The main speaker was Dr. Benjamin Spock, whose baby care book was the bible by which most of the young members of the crowd had been raised.  Spock had supported Johnson in 1964 and felt betrayed by his escalation of the war.  The kindly Spock was one of the last nods at getting the parents of Baby Boomers on board the anti-war movement.  But the days when he and organizations like Another Mother for Peace could be the face of the movement were ending.

When the main Rally broke up, a large portion of the crowd began the two and a half mile march to the Pentagon.  By some estimates as many at 50,000 began the long walk, which took them across the Memorial Bridge over the Potomac and up a long service road to the Defense Department headquarters.  Many did not finish the trip.  The line strung out so that it took well over an hour for everyone to get to the site.

When marchers got there they were confronted with a building encircled by 2,500 Federal troops and 200 U.S. Marshals.  A rope line was set up in advance of the security forces and authorities announced that anyone crossing the line would be arrested.

Marchers also encountered a smaller group already at the Pentagon.  Organized by Rubin and Abbie Hoffman, festooned in an American flag shirt and Uncle Sam hat, the newly formed Youth International Party—the Yippies, an organization that hardly existed except in flyers circulated on college campus in big city youth culture enclaves, were there to supposedly levitate the Pentagon.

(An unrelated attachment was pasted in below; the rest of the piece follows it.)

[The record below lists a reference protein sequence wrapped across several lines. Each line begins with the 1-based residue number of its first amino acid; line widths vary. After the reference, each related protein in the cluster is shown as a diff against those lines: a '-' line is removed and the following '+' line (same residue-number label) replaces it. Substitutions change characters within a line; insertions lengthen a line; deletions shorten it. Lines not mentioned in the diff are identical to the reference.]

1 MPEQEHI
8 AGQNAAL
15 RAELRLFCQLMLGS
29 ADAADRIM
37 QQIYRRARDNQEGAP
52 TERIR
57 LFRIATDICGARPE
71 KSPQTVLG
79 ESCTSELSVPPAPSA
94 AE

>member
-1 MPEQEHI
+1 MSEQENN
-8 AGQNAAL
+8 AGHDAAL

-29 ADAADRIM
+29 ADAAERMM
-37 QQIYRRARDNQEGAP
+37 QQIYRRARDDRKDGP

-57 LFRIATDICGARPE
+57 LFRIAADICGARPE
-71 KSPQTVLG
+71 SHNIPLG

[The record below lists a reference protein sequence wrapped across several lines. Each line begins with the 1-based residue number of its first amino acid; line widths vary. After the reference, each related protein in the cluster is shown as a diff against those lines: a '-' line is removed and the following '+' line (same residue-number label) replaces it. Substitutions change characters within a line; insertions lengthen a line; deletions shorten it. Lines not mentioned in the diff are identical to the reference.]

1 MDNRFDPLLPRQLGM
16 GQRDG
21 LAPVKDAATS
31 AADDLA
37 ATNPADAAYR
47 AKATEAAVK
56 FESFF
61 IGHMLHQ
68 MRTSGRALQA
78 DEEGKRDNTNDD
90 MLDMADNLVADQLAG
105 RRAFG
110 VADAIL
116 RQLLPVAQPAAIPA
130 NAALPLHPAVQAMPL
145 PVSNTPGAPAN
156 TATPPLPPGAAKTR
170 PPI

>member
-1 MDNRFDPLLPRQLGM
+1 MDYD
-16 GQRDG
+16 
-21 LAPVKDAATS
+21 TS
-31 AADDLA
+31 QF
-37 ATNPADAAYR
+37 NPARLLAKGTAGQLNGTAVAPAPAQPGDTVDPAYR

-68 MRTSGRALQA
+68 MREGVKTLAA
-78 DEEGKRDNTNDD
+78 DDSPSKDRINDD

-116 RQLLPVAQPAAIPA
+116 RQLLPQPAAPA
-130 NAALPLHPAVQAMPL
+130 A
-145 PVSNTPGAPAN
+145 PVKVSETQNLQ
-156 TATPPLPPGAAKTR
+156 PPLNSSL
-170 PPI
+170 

Many of those first on the scene peacefully approached the defense line.  Images of young people putting flowers in the barrels of Army M-15s became iconic.  But soon more militant demonstrators were challenging the line.  Arrests began.  Small groups managed to get partially up the steps of the building.  Others found an unguarded access ramp and charged in.  They were met with rifle butts and sheathed bayonets and particularly by the aggressive batons of Federal Marshals who busted several heads. Tear gas was used on the crowd and there was some chaos and panic.

But the majority of the demonstrators continued to stand by.  Many sang America the Beautiful and other patriotic and anti-war songs as the battle raged.  By 7 pm things had settled down.  Authorizes announced that the permit for the demonstration had expired.  Most of the remaining demonstrators drifted away, but about 7,000 chose to stay.  No move was made to dislodge them, but as overnight temperatures dropped, many more left. 

At dawn a few hundred left to march to the White House to “wake up LBJ.”  There were more arrests there, including those charged with picking flowers in Lafayette Park.  A few hundred others stayed behind to keep a vigil at the Pentagon.  At midnight the remaining 200 were rousted or arrested.

In all 681, including Hoffman and Mailer, were arrested over the two days.  Many demonstrators were bloodied or overcome by tear gas.  Over 100 demonstrators were documented to have been treated for injuries.  Many more were undoubtedly hurt.  In addition some soldiers, marshals, and police sustained minor injuries, mostly from objects thrown at them during the confrontation at the Pentagon or scuffles during arrests.

The events in Washington that weekend set the stage for even more tumultuous and confrontational protests around the country in the next few years.